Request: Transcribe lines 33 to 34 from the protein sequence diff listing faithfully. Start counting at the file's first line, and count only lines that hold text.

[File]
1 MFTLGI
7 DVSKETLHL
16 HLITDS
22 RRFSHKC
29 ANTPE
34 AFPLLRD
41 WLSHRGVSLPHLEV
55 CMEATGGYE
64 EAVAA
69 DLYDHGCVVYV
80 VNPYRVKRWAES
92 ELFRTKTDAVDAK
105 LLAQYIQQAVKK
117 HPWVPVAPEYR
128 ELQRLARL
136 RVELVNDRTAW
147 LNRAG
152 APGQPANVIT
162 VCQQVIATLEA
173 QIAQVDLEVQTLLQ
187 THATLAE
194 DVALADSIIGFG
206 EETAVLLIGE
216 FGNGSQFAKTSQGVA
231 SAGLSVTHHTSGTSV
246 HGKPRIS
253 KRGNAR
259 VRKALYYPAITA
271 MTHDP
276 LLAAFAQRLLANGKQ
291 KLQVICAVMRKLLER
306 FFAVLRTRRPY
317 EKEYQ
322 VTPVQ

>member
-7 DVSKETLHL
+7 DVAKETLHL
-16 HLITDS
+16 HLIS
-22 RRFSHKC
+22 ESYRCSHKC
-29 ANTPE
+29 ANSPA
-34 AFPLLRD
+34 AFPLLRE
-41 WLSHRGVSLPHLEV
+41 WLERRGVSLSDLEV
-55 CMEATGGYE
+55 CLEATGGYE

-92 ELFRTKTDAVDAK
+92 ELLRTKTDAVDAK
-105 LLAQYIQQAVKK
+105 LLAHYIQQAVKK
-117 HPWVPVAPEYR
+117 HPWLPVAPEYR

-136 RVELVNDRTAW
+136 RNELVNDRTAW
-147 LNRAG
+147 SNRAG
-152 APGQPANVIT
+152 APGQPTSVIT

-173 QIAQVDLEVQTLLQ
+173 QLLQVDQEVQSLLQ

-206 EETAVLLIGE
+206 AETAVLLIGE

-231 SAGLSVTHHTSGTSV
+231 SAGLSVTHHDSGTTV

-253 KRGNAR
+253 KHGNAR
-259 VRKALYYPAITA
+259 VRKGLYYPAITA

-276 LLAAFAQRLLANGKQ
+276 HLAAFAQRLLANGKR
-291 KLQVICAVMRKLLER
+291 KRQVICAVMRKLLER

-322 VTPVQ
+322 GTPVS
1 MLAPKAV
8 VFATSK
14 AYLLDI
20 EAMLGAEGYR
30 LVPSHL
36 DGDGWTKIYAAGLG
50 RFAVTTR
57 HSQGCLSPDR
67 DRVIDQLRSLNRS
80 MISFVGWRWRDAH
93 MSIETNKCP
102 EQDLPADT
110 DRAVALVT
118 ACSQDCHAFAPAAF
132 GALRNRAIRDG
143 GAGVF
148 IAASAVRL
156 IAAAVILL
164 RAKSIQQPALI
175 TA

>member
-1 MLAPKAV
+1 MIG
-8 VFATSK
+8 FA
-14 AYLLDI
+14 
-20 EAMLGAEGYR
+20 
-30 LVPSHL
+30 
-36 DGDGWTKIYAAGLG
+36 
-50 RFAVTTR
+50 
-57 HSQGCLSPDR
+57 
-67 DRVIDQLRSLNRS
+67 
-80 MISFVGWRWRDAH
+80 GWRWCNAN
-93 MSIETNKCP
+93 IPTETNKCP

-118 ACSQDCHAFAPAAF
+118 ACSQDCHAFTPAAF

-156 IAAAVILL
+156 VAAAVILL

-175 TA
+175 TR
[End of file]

317 EKEYQ
322 VTPVQ